Last-minute bid ups ante in Middle River

Going once ...

Going twice ...


Wait a minute!

A historic Martin aircraft manufacturing plant in Middle River was nearly sold yesterday to an anonymous developer for $35.1 million.


But less than four minutes before the deadline for bids in an online auction, a rival bidder upped the ante. The $35.2 million offer extended the auction at least another 24 hours.

The two rivals - both using code names - battled it out with three more electronically submitted bids yesterday afternoon, raising the purchase price to $35.6 million.

Watching the minute-by-minute action online has become something of an obsession for people in commercial real estate and for Baltimore County officials.

"We have a group who sit and stare at the screen and keep hitting 'refresh.' Lots of people throughout the county, people who know the building, have gotten caught up in this," said Fronda J. Cohen, a spokeswoman for Baltimore County's Department of Economic Development. "Everyone is intrigued with the strategy."

"They call me every time a bid is made," Baltimore County Executive James T. Smith Jr. said yesterday. "This is a very significant auction for Baltimore County, particularly with the renaissance in Essex and Middle River. It's been fun to watch."

The county is counting on a redevelopment to transform the 1.9 million-square-foot property, a part of the former World War II-era bomber plant, into a hub of new homes, shops and offices.

The development would be centered on a MARC train station on 50 acres near Martin State Airport at Eastern Boulevard and the soon-to-be-extended Route 43.

The auction is run by the federal General Services Administration as a way to dispose of surplus government property. It has no firm closing date. Instead, the highest bid submitted before midnight on a given day stands - unless a higher bid comes in by 2 p.m. on the next weekday.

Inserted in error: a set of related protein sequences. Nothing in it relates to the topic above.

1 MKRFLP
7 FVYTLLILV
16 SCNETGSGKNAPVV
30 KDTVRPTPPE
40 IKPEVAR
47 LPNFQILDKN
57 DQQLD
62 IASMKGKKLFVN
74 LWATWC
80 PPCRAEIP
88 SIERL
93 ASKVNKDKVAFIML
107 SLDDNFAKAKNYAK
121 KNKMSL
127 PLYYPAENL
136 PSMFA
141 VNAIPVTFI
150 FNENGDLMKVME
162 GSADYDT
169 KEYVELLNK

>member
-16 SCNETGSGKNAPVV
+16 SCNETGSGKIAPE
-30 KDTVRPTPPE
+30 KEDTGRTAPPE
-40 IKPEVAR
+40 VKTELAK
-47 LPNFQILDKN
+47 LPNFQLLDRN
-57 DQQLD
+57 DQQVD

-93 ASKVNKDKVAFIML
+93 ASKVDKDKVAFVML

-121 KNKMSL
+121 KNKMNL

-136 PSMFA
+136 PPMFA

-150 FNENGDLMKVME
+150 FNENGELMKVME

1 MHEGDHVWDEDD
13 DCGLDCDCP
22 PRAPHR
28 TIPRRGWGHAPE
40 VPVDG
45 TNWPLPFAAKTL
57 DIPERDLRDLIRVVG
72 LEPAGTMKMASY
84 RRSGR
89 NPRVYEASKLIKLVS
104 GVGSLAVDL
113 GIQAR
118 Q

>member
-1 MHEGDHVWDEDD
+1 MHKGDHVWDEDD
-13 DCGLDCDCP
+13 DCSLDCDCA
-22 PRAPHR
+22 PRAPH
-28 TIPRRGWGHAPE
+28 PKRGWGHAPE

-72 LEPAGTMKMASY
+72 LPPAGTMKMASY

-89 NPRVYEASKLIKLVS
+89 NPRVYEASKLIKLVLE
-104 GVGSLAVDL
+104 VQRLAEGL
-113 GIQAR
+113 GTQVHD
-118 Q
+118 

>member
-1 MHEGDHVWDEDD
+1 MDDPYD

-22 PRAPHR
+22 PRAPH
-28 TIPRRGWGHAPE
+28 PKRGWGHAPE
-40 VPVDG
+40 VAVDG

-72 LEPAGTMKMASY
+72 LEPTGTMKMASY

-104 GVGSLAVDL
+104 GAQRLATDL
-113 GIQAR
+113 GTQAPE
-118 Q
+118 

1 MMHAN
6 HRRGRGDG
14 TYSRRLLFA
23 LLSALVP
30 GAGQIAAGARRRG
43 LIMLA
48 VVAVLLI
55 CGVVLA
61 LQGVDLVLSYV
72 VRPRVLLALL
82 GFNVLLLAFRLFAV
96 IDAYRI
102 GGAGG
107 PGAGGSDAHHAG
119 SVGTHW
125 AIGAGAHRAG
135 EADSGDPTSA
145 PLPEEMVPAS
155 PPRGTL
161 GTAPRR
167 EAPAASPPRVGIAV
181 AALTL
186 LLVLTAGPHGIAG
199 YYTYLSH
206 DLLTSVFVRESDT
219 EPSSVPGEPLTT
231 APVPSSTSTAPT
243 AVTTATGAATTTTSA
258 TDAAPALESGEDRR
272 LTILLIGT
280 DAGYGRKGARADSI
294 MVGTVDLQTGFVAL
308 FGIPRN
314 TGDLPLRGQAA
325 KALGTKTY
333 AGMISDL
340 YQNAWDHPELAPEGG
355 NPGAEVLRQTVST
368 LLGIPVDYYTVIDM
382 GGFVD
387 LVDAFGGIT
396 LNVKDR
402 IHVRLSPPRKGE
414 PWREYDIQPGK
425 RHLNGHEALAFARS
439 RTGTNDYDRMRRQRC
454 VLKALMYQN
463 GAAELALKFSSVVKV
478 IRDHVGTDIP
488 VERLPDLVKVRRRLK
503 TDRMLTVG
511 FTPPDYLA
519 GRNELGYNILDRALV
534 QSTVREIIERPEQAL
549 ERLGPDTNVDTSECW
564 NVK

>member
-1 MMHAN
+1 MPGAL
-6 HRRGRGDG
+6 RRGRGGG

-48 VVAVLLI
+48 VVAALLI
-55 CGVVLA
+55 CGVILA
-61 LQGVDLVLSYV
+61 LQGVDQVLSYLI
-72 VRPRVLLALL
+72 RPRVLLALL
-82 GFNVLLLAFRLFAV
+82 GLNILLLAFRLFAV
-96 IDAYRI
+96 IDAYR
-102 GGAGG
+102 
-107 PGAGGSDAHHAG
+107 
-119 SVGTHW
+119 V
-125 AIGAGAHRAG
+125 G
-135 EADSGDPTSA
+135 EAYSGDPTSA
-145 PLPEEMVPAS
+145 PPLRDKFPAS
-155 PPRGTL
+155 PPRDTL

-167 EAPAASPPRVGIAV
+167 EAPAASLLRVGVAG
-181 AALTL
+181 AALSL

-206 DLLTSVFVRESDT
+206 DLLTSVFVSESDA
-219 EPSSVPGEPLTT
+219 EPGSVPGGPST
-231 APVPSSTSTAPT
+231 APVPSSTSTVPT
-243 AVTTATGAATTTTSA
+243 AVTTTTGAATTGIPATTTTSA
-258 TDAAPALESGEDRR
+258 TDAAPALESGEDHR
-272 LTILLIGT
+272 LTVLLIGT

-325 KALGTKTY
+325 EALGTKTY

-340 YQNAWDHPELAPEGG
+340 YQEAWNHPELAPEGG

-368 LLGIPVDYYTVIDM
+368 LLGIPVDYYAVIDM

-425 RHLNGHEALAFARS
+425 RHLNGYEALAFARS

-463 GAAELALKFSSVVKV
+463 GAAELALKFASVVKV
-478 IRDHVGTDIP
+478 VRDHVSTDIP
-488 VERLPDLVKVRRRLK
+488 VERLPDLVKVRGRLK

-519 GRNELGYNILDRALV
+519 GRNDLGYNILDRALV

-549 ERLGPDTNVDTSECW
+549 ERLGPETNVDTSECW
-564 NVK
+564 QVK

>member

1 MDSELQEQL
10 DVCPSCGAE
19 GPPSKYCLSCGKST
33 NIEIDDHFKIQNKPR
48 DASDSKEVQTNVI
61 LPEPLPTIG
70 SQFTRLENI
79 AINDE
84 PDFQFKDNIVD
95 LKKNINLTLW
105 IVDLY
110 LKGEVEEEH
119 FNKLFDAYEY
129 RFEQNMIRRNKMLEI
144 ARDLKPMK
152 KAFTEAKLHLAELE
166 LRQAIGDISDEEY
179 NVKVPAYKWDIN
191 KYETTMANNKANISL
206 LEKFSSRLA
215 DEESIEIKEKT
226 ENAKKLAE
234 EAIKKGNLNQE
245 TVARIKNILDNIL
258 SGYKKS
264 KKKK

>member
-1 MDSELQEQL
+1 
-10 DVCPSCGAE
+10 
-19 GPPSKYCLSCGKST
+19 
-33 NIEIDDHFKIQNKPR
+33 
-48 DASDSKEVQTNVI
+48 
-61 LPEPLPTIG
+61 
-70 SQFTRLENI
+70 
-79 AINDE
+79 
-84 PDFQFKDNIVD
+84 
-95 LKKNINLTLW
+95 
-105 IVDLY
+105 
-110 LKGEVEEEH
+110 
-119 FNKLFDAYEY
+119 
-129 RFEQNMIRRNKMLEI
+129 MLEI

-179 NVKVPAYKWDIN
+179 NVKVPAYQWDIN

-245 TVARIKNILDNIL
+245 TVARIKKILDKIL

The bid on Middle River Station, as the property is now called, is the highest the government has ever received for a property online since the GSA started running Web auctions five years ago, said MaryAnne Beatty, a GSA spokeswoman.

"This auction is consistent with others but has run a little longer due to the intensity of the bidding which is driving the auction," she said. "GSA views the Middle River Station as a valuable asset, and the bidders have confirmed that vision."

The Web site,, displays an up-to-the minute listing of bid amount and time submitted. Bidders are identified by "screen names," such as "Bomber," "Marauder" and "26," a likely salute to the building's history of manufacturing B-26 Marauders.

Since Bomber made the first bid for $10.5 million on July 5, seven bidders have joined in. Marauder dropped out Aug. 31, leaving only 26 and Believe1 in the mix.

This week, the two have raised the stakes even more while increasing the frequency of the bids, often moving up in $100,000 increments.

On Tuesday, just after 11 p.m., Believe1 bumped its bid up to $35 million, topping 26's standing bid of $30.3 million by nearly $5 million.


Three days in a row, last-hour bids have come each day to extend the suspense.

When bidding rose above $20 million, "I'm thinking, now we've got someone with imagination and creativity looking beyond using the existing warehouse capacity," said Smith, who guessed the auction would end soon.

"It speaks to the ... high regard investors and businesses have for eastern Baltimore County, but this has reached a point where you have to look at the bottom line," he said.